I hope Oracle notices Wicket and the Wicket team.  Those Wicket guys are devilishly smart people.

    Don't get me wrong. JSF 2.0 is an improvement, but Wicket is really nicer. You get less noise.

    Peace.

  3. JSF 3?[ Go to top ]

    JSF 3.0? Wow, we're just starting to figure out the pros and cons associated with JSF 2!

  4. Primitive[ Go to top ]

    But why on the earth after about 2 decades of Java and zillion of frameworks covering almost everything, spec 1.0 of something is always so primitive.

    It's true for Servlet

    It's true for JSP EL

    It's true for JPA.

    It's true for JSF

    OK, stop here, naming EJB would be as shooting the red cross. 

    I don't think that JSR EGs have "make developer life easy" as their first purpose.

     

    Guido

  5. Pretty neat![ Go to top ]

    Lincoln, this is actually pretty neat!

    What I currently use as trick to achieve this is using f:param tags on one of the components, and these f:param tags get a reference to the other components (I bind those other components to a map that's declared as a managed bean, so I can easily pass 'references' to them to other components).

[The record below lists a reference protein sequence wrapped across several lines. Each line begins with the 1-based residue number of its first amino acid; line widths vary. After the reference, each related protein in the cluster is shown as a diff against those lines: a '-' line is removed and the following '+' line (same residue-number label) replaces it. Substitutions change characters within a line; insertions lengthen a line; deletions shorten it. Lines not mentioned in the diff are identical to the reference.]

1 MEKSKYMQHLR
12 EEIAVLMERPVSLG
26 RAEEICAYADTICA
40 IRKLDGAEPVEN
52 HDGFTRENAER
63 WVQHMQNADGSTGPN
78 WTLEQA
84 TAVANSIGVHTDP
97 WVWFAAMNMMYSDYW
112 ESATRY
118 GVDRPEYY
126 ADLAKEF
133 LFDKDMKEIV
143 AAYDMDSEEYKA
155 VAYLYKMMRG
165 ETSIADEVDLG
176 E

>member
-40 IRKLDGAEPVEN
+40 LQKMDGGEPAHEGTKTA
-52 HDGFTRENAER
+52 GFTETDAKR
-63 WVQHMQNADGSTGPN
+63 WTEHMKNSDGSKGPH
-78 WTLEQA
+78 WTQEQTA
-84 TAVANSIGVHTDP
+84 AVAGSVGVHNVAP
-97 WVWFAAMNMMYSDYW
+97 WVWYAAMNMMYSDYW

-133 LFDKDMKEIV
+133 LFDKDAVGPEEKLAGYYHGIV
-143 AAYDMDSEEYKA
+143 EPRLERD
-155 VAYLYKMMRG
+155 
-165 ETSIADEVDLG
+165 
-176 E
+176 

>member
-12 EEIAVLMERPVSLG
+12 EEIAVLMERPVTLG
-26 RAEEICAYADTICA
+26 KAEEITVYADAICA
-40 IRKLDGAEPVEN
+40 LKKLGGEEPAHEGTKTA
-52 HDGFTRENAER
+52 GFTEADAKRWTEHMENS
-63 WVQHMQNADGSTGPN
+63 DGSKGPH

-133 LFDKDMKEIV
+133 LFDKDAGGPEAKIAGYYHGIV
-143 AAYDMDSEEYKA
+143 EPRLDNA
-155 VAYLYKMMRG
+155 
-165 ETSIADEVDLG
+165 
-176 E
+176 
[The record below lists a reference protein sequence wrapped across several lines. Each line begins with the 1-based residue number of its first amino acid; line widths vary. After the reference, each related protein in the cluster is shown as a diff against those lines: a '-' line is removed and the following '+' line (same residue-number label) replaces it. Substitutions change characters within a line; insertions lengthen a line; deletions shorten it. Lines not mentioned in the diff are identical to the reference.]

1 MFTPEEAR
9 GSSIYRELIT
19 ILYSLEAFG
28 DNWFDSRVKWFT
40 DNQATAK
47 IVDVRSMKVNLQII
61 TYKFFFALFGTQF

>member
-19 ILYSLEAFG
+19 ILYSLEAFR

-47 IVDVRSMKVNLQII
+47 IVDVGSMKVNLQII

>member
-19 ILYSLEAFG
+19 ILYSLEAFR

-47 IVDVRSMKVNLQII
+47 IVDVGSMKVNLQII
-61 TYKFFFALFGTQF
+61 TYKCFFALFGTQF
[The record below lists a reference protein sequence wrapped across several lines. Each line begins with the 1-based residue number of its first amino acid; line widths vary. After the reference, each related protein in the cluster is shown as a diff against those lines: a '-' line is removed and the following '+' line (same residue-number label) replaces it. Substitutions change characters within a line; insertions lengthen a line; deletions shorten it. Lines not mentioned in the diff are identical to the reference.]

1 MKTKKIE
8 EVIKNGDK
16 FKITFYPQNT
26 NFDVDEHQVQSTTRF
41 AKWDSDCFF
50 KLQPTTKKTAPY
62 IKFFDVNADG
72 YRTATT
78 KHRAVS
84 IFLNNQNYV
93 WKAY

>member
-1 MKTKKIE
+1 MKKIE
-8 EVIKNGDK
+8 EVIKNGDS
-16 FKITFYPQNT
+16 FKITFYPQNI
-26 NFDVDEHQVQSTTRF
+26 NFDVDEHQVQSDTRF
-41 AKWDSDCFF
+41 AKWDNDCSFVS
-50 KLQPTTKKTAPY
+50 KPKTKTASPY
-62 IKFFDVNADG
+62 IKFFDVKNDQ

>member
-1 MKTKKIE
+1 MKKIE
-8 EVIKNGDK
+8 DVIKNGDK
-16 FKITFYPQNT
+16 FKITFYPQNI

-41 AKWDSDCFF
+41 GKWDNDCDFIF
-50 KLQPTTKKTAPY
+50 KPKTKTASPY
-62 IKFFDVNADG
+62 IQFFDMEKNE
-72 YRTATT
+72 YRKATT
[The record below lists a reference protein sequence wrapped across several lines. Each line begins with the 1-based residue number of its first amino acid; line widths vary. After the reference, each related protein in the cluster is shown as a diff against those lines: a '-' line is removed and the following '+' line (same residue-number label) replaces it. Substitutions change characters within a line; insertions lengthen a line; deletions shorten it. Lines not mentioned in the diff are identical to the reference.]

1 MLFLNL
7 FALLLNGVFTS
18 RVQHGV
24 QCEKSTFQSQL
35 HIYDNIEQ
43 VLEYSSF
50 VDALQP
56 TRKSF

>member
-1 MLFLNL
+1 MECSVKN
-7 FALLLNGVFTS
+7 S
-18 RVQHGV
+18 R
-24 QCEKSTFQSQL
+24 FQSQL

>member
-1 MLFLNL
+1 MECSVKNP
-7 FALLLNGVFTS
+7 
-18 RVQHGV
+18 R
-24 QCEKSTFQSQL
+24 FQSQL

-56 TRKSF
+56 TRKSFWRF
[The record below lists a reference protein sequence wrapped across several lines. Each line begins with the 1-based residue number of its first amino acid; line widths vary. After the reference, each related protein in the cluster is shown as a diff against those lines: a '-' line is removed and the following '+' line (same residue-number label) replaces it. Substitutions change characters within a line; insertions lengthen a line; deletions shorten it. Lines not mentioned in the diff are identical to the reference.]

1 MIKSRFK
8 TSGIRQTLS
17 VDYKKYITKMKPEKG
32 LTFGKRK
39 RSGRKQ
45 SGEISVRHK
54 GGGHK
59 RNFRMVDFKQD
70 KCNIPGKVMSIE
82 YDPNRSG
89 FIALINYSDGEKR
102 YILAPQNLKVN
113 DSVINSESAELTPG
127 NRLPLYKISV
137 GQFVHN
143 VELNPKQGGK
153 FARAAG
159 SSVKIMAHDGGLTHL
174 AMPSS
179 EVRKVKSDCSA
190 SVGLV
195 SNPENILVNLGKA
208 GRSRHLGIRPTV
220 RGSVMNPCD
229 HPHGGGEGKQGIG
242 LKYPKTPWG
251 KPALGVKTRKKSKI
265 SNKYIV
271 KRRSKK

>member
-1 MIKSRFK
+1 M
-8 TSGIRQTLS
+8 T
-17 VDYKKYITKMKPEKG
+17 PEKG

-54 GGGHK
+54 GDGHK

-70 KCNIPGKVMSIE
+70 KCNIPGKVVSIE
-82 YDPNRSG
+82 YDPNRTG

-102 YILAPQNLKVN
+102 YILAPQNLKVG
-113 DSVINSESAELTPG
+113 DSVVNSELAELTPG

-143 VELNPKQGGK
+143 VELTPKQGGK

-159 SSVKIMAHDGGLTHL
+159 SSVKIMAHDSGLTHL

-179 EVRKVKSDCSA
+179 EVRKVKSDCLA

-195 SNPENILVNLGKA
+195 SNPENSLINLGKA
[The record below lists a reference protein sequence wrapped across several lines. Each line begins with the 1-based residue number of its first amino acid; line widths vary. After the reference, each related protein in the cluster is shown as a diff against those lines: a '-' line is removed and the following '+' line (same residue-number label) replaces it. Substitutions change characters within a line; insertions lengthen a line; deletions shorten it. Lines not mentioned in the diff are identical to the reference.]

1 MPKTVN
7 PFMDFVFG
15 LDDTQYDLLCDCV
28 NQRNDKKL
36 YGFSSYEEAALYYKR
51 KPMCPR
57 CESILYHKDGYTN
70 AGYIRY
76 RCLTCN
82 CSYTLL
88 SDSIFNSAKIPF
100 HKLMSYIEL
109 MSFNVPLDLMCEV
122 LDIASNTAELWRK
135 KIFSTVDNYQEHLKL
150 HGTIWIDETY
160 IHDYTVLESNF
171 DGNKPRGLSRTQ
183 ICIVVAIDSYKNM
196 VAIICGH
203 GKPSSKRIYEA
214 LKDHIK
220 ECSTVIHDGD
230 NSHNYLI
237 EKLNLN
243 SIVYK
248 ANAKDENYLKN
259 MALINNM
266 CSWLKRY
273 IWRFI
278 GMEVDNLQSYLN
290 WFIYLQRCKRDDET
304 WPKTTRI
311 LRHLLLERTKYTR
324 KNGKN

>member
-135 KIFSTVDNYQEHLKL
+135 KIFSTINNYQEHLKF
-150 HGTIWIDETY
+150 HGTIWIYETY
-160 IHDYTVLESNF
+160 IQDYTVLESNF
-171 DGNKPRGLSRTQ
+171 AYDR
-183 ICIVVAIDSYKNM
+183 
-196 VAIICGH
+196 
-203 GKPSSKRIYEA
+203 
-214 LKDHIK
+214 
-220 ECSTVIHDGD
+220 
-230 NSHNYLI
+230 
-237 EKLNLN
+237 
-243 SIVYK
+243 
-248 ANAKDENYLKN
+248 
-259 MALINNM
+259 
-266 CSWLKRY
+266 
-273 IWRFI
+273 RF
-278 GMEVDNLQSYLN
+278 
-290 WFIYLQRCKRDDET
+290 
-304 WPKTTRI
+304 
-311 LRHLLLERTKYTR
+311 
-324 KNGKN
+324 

This however is MUCH nicer! The annotations for declaring faces artifacts like components and validators already made our lives much easier and this just continues the trend :)

    One thing I also really would like to see, is the ability to somehow declare the Facelets tag attributes as well as the tag name and name space of my Java based custom component using annotations.

    So something like:

    @FacesComponent

    @Facelets(name="Foo", name-space="com.bar.kaz/components")

    public class Foo extends UIComponentBase {

     

    }

    With maybe some clever defaults, so you can omit the tag name and then the class name will be used instead.